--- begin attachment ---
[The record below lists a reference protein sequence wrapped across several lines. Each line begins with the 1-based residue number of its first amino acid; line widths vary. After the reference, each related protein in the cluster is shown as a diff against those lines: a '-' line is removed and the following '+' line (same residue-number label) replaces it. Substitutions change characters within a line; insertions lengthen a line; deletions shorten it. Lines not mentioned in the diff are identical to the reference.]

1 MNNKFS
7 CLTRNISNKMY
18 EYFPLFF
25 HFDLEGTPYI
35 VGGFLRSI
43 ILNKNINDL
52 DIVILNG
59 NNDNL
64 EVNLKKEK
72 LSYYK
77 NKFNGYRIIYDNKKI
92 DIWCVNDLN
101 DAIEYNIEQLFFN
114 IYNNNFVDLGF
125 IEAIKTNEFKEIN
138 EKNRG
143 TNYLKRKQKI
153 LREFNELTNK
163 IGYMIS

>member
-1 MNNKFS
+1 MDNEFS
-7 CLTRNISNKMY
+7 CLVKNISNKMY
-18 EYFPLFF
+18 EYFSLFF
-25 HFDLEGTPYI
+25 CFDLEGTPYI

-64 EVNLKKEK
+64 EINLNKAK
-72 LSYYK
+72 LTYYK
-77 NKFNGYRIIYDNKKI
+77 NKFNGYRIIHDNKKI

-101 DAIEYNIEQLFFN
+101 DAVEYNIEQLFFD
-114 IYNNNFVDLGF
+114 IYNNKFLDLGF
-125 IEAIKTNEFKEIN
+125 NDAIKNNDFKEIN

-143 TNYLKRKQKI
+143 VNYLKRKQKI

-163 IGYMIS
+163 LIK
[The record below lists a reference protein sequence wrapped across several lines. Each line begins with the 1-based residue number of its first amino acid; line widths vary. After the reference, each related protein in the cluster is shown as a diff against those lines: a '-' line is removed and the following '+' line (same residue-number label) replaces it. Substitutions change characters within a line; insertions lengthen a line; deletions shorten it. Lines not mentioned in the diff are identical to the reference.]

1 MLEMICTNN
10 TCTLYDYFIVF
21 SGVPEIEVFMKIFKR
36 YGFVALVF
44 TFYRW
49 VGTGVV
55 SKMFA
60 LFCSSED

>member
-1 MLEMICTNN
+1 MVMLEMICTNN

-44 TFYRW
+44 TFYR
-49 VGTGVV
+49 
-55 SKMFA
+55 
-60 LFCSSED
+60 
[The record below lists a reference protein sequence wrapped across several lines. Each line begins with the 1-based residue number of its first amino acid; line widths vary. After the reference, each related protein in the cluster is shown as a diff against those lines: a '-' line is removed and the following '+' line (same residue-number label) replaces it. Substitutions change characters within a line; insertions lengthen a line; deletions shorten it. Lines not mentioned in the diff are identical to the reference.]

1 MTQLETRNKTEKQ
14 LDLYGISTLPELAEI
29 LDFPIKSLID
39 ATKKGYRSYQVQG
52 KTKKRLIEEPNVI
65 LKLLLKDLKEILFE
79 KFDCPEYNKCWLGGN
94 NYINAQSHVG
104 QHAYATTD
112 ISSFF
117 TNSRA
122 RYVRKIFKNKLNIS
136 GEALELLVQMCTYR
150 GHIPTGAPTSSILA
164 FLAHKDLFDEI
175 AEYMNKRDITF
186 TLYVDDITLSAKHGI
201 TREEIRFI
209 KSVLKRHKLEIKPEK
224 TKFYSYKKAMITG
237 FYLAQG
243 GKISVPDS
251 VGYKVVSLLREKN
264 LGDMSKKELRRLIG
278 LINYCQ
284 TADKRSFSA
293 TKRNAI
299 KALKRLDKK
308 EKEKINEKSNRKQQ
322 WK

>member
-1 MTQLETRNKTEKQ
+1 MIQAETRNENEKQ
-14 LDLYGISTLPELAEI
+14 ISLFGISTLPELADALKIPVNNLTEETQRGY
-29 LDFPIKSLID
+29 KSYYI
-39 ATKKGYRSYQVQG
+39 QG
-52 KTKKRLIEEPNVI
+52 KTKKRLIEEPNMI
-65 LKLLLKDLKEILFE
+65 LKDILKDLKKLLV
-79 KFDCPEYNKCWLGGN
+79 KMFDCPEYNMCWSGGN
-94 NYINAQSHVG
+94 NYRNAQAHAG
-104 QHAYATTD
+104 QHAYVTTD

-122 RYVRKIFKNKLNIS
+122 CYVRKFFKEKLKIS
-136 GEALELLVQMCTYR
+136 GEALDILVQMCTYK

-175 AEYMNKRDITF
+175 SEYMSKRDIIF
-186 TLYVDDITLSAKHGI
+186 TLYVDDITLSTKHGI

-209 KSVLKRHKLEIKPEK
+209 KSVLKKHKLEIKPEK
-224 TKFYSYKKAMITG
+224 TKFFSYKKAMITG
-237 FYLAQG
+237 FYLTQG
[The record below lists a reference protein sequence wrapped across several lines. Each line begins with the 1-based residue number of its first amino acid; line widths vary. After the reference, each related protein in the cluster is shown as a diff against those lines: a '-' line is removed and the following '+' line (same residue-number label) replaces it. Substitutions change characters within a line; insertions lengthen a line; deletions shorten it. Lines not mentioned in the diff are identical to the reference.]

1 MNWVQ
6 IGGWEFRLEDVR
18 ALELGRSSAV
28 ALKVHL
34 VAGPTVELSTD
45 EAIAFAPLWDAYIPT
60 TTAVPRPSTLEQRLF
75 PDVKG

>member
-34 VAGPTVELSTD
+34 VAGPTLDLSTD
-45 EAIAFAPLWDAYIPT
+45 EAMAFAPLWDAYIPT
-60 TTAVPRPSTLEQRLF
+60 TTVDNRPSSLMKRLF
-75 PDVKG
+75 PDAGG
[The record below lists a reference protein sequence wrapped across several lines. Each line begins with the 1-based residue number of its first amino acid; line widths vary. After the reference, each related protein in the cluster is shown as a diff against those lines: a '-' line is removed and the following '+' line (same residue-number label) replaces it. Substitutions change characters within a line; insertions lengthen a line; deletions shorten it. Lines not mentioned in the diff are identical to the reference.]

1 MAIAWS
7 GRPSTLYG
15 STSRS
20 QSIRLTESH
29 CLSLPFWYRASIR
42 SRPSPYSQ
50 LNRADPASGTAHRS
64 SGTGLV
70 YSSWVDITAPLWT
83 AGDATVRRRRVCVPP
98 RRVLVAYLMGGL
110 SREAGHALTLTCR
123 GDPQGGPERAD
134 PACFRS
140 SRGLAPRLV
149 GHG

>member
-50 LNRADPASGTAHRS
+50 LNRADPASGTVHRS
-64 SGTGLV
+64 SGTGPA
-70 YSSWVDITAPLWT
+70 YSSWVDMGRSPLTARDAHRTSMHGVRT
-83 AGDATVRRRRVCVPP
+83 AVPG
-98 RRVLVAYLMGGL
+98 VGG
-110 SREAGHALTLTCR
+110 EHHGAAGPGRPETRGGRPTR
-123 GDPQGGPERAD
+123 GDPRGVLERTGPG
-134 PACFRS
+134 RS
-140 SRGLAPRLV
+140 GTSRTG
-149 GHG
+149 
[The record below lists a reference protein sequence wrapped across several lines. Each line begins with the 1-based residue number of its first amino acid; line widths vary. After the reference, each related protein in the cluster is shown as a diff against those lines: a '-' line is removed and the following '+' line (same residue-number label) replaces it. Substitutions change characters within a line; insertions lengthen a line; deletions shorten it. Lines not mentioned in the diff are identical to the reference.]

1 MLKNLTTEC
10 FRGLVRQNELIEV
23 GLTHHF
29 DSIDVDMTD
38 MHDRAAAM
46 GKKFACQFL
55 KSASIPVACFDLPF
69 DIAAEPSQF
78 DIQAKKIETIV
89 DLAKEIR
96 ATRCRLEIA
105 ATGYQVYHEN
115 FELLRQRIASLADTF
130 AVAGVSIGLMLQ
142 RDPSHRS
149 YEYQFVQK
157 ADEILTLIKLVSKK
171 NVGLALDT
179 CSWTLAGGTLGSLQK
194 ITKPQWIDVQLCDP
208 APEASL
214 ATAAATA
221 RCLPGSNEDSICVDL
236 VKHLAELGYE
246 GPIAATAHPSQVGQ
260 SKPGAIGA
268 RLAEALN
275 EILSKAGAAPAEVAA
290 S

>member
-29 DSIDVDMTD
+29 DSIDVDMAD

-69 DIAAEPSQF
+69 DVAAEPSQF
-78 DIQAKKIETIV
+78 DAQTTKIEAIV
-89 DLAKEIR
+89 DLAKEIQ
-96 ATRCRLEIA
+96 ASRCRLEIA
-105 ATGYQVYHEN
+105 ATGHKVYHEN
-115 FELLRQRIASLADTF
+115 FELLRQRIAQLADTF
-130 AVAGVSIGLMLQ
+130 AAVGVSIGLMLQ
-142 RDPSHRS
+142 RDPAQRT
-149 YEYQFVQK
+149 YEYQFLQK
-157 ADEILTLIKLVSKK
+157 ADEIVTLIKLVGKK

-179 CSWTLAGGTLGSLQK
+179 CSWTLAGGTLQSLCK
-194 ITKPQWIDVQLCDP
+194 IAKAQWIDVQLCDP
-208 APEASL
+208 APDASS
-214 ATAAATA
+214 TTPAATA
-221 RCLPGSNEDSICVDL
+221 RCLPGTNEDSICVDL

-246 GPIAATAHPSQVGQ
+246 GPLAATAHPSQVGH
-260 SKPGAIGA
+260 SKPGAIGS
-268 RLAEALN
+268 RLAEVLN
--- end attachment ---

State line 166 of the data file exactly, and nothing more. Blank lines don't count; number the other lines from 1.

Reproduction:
-50 LNRADPASGTAHRS